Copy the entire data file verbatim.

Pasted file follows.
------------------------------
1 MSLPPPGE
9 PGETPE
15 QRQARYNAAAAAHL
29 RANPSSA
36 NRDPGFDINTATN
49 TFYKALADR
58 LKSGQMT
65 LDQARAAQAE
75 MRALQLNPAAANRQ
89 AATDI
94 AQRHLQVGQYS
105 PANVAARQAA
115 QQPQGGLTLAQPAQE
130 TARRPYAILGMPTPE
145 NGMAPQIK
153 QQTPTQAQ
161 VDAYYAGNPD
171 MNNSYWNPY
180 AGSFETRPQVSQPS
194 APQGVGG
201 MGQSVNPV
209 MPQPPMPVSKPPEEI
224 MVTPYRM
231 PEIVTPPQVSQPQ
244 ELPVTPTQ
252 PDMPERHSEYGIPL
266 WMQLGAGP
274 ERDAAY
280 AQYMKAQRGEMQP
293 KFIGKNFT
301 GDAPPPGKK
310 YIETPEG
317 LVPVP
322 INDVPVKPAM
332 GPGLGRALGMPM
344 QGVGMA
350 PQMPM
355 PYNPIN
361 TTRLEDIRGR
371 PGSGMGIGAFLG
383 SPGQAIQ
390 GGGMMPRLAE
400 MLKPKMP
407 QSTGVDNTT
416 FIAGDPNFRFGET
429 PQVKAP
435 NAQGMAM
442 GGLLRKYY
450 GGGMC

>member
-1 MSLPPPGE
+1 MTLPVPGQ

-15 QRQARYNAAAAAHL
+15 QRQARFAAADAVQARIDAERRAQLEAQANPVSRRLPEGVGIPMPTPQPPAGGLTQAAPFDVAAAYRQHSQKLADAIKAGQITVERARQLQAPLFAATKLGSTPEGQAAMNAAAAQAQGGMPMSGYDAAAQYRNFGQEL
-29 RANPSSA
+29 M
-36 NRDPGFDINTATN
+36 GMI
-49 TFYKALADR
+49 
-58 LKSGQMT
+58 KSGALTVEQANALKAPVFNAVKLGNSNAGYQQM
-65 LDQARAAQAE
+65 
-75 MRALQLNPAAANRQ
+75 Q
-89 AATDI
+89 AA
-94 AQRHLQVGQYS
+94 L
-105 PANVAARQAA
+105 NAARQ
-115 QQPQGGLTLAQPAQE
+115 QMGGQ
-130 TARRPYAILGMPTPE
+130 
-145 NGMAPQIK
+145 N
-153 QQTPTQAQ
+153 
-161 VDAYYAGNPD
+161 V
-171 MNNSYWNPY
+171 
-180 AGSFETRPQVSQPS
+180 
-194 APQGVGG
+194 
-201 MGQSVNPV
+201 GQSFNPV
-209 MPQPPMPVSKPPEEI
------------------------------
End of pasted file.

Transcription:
1 MSLPPPGE
9 PGETPE
15 QRQARYNAAAAAHL
29 RANPSSA
36 NRDPGFDINTATN
49 TFYKALADR
58 LKSGQMT
65 LDQARAAQAE
75 MRALQLNPAAANRQ
89 AATDI
94 AQRHLQVGQYS
105 PANVAARQAA
115 QQPQGGLTLAQPAQE
130 TARRPYAILGMPTPE
145 NGMAPQIK
153 QQTPTQAQ
161 VDAYYAGNPD
171 MNNSYWNPY
180 AGSFETRPQVSQPS
194 APQGVGG
201 MGQSVNPV
209 MPQPPMPVSKPPEEI
224 MVTPYRM
231 PEIVTPPQVSQPQ
244 ELPVTPTQ
252 PDMPERHSEYGIPL
266 WMQLGAGP
274 ERDAAY
280 AQYMKAQRGEMQP
293 KFIGKNFT
301 GDAPPPGKK
310 YIETPEG
317 LVPVP
322 INDVPVKPAM
332 GPGLGRALGMPM
344 QGVGMA
350 PQMPM
355 PYNPIN
361 TTRLEDIRGR
371 PGSGMGIGAFLG
383 SPGQAIQ
390 GGGMMPRLAE
400 MLKPKMP
407 QSTGVDNTT
416 FIAGDPNFRFGET
429 PQVKAP
435 NAQGMAM
442 GGLLRKYY
450 GGGMC

>member
-1 MSLPPPGE
+1 MTLPVPGQ

-15 QRQARYNAAAAAHL
+15 QRQARFAAADAVQARIDAERRAQLEAQANPVSRRLPEGVGIPMPTPQPPAGGLTQAAPFDVAAAYRQHSQKLADAIKAGQITVERARQLQAPLFAATKLGSTPEGQAAMNAAAAQAQGGMPMSGYDAAAQYRNFGQEL
-29 RANPSSA
+29 M
-36 NRDPGFDINTATN
+36 GMI
-49 TFYKALADR
+49 
-58 LKSGQMT
+58 KSGALTVEQANALKAPVFNAVKLGNSNAGYQQM
-65 LDQARAAQAE
+65 
-75 MRALQLNPAAANRQ
+75 Q
-89 AATDI
+89 AA
-94 AQRHLQVGQYS
+94 L
-105 PANVAARQAA
+105 NAARQ
-115 QQPQGGLTLAQPAQE
+115 QMGGQ
-130 TARRPYAILGMPTPE
+130 
-145 NGMAPQIK
+145 N
-153 QQTPTQAQ
+153 
-161 VDAYYAGNPD
+161 V
-171 MNNSYWNPY
+171 
-180 AGSFETRPQVSQPS
+180 
-194 APQGVGG
+194 
-201 MGQSVNPV
+201 GQSFNPV
-209 MPQPPMPVSKPPEEI